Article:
Family Canoeing with Tamar Trails
Family Canoeing in Devon and Cornwall with Tamar Trails
Watersports are something I loved in my 20’s but these days I’m more of a land lover. However when the opportunity to take the family canoeing in Devon and Cornwall with Tamar Trails came up, it seemed too good a chance to miss.
Canoeing takes place in large stable boats with a single paddle. It’s a far cry from being sealed into a kayak on Lake Windermere and being forced to capsize! No, this is all about staying dry and keeping your sandwiches out of the puddles in the bottom of the boat ready for the picnic stop.
This really is perfect for all ages and abilities, but don’t expect too much help from the little ones!
Testing Our Steering Skills
We were given the obligatory safety brief and fitted out with buoyancy aids, I’m very pleased no-one needed to make use of them!
The first challenge is getting in the canoe – the second was learning to steer. I gave this task to our eldest – it is actually harder than the instructor made it look. We were all given the chance to do a few practice loops around the Quay area while everyone got settled into their canoes.
The canoeing trips start at the historic Cotehele Quay. There is plenty of parking (free for National Trust members) as well as toilets and a tea roomto use before you head off. We took the chance to have a look around Cotehele House before we went canoeing – a fabulous Tudor mansion just up the hill that is well worth a visit.
Feeling reasonably confident we set off. The trips are run at different times of day to take advantage of the tides. There were three guides with us, on hand to answer any questions about the area as well as to help out anyone struggling. You do need at least one person in each canoe with a reasonable level of fitness.
The River Tamar and the Tamar Valley are designated an Area of Outstanding Natural Beauty and also a World Unesco Heritage Site for it’s mining landscape. Cornwall is historically very significant for it’s production of cooper, tin, lead and silver. It was once a wealthy area with a great deal of trade taking place along the river. Remains of the old mine chimneys can be seen near the river, evidence of the region’s past importance. If you wanted to you could paddle up to Morwellham Quay (now a tourist Victorian styled attraction) which operated as a port for over 1000 years. If it helps think about Poldark!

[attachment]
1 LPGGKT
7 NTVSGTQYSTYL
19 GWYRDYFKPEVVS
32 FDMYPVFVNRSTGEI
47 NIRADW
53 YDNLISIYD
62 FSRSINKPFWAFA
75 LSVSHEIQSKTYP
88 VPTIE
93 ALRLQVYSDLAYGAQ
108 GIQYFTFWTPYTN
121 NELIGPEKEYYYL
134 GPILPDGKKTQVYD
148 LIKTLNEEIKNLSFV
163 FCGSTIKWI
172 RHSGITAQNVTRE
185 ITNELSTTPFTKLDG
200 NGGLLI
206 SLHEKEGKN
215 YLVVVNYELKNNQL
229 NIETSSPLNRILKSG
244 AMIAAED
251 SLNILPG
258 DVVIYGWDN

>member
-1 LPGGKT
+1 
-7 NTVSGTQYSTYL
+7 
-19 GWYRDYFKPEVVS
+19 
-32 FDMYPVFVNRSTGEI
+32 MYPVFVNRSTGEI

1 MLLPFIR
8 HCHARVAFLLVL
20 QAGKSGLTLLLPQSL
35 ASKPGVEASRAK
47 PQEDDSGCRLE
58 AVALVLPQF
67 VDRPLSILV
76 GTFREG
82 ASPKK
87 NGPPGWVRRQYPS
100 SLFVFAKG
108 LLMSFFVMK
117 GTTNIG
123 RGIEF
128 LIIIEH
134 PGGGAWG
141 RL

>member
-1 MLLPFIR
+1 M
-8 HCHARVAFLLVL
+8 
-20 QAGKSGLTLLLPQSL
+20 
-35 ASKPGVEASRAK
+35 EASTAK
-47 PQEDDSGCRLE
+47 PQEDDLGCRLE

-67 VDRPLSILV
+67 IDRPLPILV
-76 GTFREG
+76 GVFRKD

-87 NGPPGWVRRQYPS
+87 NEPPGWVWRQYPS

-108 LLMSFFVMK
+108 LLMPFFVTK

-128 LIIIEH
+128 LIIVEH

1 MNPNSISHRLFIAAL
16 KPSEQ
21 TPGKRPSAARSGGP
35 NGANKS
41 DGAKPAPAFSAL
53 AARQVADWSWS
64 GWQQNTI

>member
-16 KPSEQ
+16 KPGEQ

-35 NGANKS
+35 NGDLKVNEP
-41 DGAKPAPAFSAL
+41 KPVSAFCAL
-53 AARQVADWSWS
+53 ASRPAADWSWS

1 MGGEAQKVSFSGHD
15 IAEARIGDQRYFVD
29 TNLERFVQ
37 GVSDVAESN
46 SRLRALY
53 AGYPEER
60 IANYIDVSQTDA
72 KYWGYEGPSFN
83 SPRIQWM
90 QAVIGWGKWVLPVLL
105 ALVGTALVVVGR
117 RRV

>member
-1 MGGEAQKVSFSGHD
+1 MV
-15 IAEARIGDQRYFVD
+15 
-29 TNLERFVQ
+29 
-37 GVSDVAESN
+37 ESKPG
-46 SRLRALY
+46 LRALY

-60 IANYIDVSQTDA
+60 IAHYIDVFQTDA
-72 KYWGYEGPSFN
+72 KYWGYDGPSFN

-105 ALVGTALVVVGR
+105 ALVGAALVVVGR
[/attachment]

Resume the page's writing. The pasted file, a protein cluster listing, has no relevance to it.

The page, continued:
Money received into the area has allowed the Valley to be developed with walking, cycling and horse riding trails. These are activities you can do independently or with Tamar Trails who offered guided trips and hire bikes.
The trip took us upstream towards Calstock , a riverside village – having not done my homework I was not expecting to see the splendid viaduct across the River. Wow – what a feet of engineering. Built in 1904 it is 37 meters high with 12 arches. The viaduct forms part of a train branch line from Gunnislake to Plymouth.
For me this was the highlight of the trip. So impressive.
There was chance to stop for a rest and a picnic. The amount of time you get depends on the ability of the group (which dictates how far up stream you paddle) and also the tides. We stopped for about 10 minutes – enough time for a much needed bar of chocolate!
Take a look at our little video of the trip.
Timings and Things to Know
We arrived just before 2.30 pm as requested to get kitted up and briefed (times do vary). By the time we were all in the water ready to set off paddling it was 3pm and we arrived back at the Quay at 6.15pm. We were pretty tired by then and there was definitely some sibling tension with regards to the ability to steer on the way back! So make sure you allow plenty of time and enough snacks to keep the energy levels up!
We wore old loose clothes and I wore flip flops which weres perfectly suitable. We didn’t get wet apart from a bit of splashing when we moved the paddle from one side to the other. Be prepared though – accidents can happen! There was a watertight box for keys and phones, I managed to take my nice camera with me in a rucksack and kept it dry just by being careful.
Overall this was a really lovely trip. It took us an hour and half to get back home to East Devon (near Honiton) so is quite do-able as a day trip from where we live.
The canoeing experiences run over Easter and throughout June, July, August and September. You need to book in advance, which you can do by phone or email. Trips may be cancelled if the weather is bad (ours was delayed by one day).
Thank you to Tamar Trails for inviting us on this trip, I would certainly recommend it.